setup ssh keys
To allow access across Unix hosts without entering a password, setup SSH with public keys for authentication.
Being able to access the host without a password is essential for infx remote administration of a host.
You first generate a key pair, which has a private part and a public part. You install the public key on each host you need remote access to.
Then, when you login, SSH does not prompt you for a password.
The first time you connect using SSH, it generates a key for that host. Every time you connect to the host, this key will be used to verify it is the correct host. This prevents “man-in-the-middle” attacks, and other methods that try to impersonate a host.
Once the host is known, and the key has been sent, you can access that server using SSH without a password.
To maintain security you must keep the private key, private. SSH will not use the file unless the permissions are 600, owner only can read or write.
If the private key file is compromised, you need to generate a new pair and re-send the public key.
infx provides services that help you manage the ssh keys.
|infx keygen||Generate the public and private keys|
|infx keysend||Send the public key to a remote host|
This command will generate a private and public key pair:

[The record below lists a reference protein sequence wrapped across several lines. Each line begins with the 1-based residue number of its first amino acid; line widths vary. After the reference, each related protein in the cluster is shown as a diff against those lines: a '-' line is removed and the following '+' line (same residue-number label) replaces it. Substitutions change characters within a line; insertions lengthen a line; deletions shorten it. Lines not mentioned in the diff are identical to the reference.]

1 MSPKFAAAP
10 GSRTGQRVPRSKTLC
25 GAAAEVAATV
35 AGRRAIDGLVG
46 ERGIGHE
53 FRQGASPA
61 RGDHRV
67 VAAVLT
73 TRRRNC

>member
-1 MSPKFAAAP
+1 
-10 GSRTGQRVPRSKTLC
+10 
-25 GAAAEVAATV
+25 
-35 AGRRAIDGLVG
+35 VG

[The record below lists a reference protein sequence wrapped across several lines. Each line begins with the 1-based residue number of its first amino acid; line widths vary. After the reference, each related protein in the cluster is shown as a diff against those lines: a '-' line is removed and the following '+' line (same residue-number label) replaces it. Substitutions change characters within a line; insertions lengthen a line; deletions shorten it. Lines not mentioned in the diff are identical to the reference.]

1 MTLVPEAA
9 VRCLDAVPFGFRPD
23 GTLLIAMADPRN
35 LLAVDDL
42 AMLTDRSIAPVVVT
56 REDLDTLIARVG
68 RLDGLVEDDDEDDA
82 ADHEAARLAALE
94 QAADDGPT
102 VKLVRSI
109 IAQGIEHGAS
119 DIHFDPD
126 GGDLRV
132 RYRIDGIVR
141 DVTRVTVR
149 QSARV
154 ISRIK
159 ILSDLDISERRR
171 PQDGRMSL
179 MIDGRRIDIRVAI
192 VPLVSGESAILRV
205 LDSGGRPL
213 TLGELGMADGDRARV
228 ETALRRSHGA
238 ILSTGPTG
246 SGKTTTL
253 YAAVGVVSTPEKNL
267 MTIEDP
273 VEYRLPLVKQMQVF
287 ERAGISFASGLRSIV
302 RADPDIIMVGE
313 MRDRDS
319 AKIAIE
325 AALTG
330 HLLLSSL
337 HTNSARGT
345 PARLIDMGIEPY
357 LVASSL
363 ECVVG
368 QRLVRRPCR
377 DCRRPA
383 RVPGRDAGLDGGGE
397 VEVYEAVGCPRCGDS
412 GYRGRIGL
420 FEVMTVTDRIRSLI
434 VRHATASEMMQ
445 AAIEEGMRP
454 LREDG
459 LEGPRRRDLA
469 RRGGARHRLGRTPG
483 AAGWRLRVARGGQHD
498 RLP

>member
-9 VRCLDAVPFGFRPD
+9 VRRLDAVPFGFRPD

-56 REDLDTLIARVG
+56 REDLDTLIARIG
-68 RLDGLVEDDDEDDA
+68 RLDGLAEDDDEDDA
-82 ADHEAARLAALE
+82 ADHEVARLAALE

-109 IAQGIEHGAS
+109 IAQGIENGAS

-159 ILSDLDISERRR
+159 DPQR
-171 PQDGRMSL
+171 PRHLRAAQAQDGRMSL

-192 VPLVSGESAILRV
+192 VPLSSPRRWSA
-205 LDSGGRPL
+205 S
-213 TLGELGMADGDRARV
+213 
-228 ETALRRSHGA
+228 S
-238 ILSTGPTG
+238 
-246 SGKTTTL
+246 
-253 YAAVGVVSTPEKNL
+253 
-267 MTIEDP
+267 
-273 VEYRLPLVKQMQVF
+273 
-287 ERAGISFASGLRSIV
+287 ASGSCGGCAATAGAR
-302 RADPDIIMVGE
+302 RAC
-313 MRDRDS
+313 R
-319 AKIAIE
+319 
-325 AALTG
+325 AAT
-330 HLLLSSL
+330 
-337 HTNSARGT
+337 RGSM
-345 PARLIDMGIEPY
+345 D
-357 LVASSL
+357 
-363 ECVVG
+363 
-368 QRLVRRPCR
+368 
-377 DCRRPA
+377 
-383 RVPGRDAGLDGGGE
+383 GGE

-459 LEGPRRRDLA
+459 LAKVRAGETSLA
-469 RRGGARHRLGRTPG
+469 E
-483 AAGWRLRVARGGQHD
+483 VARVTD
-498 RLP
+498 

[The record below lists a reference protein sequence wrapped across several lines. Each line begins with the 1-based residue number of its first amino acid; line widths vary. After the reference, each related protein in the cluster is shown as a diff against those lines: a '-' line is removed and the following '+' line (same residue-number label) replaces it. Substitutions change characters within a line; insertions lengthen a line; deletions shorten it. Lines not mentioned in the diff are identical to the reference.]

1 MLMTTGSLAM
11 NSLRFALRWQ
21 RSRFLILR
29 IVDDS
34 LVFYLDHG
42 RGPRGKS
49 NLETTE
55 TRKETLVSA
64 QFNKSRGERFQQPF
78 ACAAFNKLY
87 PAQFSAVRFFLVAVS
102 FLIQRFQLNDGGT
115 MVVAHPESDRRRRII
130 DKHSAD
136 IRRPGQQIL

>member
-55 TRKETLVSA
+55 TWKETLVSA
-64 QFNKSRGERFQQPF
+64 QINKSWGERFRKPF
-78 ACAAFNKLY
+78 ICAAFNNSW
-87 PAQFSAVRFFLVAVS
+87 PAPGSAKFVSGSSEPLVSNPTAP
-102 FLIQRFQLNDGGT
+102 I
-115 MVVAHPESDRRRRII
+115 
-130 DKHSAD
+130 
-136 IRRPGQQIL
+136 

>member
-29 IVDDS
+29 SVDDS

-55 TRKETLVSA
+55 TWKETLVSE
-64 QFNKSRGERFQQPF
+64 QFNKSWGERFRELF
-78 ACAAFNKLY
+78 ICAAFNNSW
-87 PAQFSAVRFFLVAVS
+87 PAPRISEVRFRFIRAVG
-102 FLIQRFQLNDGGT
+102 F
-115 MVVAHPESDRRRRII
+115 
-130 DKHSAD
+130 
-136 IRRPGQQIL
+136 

Generating public/private rsa key pair.
Your identification has been saved in id_rsa.
Your public key has been saved in id_rsa.pub.
The key fingerprint is:
The key's randomart image is:
+--[ RSA 2048]----+
| . |
| . o o |
| + o . |
| O . . |
| S = o |
| o + . .|
| +. +o|
| .o . E|
| ... o+|
infx generates the key using rsa, and stores the pair in the files id_rsa and id_rsa.pub.
You send the public key to each remote host you want to manage.
change ssh default port
change ssh port
You can change the port ssh runs on from 22.
Example, change the port to 62999, add this to /etc/ssh/sshd_config.
Then, restart sshd.
Stopping sshd: [ OK ]
Starting sshd: [ OK ]
Repeat the change on server2.
set default port for host
Next, set up your ssh config, to default server2 to the new port number. This is so you don’t have to specify it on the command line.
$ touch $HOME/.ssh/config
Add these lines to $HOME/.ssh/config, on server1.
Now all ssh commands, including rsync and scp, will default to the correct port number.
Check the ssh documentation for other options you can add here, such as compression for slow links.